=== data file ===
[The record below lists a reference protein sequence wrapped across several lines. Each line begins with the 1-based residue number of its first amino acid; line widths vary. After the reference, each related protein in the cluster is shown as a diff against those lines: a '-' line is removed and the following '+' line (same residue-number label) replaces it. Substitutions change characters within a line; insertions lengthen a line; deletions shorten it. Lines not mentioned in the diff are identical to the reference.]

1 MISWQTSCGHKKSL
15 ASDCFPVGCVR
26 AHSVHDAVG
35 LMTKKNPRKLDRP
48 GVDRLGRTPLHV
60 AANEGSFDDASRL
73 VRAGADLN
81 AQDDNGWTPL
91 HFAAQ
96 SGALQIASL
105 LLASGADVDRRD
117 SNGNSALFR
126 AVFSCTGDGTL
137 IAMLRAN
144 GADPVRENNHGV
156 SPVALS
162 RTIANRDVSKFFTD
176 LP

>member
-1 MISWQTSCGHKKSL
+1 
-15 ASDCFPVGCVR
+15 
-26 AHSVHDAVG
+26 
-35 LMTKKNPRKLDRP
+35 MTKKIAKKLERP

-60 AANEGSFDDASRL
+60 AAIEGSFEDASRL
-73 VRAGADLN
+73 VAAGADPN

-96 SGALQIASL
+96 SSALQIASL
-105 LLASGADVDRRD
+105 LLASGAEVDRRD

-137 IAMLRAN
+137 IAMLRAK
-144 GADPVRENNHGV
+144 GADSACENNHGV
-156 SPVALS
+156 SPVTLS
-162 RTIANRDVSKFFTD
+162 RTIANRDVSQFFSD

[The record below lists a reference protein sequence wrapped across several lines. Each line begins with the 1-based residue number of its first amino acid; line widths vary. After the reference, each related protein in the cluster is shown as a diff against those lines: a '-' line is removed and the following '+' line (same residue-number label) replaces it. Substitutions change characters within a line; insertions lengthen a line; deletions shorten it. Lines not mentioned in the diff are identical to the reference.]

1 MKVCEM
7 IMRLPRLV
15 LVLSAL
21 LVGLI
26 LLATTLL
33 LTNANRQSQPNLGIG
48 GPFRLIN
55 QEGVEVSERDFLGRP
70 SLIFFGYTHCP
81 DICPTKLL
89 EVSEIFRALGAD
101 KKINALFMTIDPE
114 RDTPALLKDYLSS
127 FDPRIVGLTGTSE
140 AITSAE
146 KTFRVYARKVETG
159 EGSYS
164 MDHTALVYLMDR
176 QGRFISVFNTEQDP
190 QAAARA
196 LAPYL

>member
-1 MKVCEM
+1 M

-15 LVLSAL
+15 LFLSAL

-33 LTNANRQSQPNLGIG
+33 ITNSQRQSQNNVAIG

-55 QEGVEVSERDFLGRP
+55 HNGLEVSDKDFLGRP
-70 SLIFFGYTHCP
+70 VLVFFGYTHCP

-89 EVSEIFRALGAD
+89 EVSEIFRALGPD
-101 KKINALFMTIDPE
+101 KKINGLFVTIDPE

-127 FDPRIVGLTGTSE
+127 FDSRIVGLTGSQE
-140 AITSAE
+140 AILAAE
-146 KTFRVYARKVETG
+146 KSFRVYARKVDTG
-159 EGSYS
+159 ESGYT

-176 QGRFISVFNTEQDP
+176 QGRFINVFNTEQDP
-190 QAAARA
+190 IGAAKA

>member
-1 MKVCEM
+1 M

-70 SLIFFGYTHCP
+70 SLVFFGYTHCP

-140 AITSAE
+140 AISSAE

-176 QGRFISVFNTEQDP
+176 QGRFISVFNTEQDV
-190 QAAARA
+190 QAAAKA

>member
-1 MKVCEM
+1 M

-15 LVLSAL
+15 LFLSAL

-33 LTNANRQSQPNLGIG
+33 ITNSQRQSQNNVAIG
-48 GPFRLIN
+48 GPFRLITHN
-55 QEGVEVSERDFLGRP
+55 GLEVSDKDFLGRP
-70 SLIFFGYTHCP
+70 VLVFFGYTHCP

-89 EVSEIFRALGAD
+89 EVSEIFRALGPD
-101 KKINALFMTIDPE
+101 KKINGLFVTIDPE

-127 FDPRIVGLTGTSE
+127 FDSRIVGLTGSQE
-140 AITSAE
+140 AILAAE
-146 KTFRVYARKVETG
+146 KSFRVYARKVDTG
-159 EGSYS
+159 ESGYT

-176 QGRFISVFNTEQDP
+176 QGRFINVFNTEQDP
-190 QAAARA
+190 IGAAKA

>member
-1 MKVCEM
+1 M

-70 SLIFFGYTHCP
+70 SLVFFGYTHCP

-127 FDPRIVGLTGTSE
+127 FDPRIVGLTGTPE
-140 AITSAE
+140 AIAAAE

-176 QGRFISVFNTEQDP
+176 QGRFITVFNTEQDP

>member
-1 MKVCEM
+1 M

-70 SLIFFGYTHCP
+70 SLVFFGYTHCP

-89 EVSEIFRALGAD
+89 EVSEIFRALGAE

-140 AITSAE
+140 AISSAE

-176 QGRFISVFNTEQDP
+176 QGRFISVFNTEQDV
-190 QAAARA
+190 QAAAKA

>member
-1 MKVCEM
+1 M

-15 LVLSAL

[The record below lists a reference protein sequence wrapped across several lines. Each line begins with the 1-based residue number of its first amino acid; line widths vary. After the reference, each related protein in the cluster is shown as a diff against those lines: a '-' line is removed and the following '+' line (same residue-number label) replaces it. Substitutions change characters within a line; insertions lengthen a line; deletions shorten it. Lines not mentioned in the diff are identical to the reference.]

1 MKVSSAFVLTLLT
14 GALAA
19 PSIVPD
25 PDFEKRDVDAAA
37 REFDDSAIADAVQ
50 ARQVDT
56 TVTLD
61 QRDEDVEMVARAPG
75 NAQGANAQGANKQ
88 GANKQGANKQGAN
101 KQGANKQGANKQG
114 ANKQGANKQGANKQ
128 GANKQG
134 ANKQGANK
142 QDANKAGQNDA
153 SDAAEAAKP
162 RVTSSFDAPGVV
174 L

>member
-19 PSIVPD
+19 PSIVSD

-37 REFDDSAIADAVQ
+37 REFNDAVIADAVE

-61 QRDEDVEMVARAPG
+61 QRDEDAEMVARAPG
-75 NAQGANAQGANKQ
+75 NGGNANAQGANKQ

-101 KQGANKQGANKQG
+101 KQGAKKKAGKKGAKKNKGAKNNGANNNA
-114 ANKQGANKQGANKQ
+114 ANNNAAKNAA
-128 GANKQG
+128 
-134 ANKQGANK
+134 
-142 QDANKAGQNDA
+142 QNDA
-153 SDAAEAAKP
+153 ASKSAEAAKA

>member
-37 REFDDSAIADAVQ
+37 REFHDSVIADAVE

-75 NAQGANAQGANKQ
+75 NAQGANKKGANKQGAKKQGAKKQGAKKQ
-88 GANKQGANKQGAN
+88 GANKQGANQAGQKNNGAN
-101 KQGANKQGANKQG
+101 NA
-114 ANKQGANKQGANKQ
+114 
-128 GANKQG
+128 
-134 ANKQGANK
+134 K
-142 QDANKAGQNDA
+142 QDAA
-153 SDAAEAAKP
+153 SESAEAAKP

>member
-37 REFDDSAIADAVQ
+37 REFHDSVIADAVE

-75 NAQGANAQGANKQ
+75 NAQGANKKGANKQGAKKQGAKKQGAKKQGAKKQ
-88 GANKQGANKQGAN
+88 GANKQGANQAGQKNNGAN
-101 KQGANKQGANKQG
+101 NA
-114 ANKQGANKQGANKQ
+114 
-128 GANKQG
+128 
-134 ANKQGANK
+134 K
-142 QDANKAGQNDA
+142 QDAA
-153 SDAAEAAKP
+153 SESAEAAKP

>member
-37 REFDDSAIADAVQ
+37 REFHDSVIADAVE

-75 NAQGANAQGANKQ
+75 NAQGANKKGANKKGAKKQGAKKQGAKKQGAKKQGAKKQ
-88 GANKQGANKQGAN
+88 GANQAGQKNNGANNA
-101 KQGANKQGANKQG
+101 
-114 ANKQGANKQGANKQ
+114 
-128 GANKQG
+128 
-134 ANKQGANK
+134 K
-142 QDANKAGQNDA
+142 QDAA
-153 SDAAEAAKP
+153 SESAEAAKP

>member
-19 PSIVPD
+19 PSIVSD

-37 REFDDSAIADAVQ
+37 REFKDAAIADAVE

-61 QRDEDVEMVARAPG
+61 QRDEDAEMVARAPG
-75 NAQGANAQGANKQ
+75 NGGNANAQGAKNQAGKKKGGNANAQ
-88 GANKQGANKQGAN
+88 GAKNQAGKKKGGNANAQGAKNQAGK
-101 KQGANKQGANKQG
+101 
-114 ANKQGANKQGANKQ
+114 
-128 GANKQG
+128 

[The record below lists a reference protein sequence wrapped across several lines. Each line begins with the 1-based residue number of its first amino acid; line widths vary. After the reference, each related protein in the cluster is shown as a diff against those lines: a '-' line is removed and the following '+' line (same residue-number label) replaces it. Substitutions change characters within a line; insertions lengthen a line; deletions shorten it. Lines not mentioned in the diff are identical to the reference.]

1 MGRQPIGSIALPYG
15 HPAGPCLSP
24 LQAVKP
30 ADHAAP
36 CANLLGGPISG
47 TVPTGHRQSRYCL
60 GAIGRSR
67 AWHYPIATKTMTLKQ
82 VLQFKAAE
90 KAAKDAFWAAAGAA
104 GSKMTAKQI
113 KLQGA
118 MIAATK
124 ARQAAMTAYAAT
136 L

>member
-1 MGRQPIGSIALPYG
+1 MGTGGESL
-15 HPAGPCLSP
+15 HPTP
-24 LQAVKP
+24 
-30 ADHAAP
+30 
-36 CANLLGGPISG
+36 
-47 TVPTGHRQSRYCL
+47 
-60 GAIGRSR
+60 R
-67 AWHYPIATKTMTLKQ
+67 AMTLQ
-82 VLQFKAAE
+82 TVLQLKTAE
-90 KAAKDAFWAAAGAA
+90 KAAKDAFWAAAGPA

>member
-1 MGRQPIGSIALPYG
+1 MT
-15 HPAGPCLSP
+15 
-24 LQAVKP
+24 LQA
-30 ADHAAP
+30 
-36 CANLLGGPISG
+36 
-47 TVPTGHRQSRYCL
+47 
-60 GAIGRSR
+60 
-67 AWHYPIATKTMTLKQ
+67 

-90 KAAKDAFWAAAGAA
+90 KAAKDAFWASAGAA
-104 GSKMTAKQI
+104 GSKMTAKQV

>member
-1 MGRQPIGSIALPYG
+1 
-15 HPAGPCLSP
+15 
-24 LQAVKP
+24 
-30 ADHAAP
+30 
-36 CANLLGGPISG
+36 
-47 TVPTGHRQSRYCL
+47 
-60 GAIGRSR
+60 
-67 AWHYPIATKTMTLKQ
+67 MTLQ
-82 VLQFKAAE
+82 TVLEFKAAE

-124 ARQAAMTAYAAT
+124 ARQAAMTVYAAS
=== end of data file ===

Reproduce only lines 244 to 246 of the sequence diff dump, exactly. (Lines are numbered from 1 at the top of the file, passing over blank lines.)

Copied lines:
+75 NAQGANKKGANKKGAKKQGAKKQGAKKQGAKKQGAKKQ
-88 GANKQGANKQGAN
+88 GANQAGQKNNGANNA